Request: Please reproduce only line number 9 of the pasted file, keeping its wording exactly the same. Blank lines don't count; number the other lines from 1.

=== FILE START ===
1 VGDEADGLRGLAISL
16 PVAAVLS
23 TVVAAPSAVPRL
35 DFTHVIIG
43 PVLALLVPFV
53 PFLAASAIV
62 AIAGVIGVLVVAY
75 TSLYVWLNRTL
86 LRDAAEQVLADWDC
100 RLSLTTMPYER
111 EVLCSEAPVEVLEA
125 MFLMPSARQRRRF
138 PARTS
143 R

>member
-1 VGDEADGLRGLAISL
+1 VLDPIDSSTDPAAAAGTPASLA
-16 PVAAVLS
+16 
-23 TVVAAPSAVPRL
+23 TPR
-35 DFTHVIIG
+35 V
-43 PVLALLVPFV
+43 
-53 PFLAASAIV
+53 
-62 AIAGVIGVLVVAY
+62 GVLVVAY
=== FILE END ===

86 LRDAAEQVLADWDC